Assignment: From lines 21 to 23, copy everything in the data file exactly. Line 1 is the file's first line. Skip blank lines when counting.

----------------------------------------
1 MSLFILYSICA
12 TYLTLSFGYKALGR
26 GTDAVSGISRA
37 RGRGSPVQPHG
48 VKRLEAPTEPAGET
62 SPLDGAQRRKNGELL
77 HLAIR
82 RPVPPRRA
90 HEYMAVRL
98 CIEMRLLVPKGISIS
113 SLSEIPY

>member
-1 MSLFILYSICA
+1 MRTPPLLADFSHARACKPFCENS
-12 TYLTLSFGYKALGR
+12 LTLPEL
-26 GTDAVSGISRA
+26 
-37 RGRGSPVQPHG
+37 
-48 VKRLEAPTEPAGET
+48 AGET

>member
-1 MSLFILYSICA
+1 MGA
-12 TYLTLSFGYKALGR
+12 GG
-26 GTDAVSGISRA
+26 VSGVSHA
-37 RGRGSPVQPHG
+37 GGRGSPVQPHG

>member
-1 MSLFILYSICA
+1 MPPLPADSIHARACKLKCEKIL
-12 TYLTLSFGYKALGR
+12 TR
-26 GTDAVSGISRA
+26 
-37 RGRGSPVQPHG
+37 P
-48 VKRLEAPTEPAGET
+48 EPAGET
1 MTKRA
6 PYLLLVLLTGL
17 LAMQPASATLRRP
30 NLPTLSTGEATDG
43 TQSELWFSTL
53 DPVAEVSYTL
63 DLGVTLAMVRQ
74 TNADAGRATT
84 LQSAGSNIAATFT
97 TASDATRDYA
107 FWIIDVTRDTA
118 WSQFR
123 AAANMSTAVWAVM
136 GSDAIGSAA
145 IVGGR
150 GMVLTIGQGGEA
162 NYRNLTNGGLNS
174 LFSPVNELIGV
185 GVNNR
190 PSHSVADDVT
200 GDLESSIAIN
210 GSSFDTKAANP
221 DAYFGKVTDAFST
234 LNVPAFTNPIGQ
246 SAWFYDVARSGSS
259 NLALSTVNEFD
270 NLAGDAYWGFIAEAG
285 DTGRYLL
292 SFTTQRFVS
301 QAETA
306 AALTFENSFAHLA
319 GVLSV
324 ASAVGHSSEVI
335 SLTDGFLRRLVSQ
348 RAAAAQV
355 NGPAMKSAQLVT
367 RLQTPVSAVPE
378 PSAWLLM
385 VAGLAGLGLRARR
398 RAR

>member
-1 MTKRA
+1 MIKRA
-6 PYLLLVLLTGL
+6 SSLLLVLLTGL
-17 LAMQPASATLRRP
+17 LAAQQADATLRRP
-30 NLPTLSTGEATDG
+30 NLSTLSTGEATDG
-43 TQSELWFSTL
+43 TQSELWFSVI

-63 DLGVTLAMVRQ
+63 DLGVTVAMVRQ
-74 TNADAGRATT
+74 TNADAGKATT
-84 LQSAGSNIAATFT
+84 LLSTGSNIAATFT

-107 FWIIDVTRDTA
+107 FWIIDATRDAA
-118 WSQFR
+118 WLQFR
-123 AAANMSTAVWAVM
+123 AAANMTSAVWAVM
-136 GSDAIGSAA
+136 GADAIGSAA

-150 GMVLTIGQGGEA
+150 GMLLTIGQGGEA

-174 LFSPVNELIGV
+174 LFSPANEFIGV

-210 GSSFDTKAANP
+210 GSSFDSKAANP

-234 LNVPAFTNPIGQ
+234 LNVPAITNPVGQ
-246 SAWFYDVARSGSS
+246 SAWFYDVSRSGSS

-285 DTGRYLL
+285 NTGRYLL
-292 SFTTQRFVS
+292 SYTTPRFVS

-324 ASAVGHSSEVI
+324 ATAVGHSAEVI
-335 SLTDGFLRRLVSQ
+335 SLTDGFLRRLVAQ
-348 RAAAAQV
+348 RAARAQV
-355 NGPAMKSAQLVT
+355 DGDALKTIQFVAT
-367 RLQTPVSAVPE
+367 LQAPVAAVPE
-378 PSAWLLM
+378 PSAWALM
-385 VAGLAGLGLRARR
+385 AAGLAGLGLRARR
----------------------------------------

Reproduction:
-48 VKRLEAPTEPAGET
+48 AGET

>member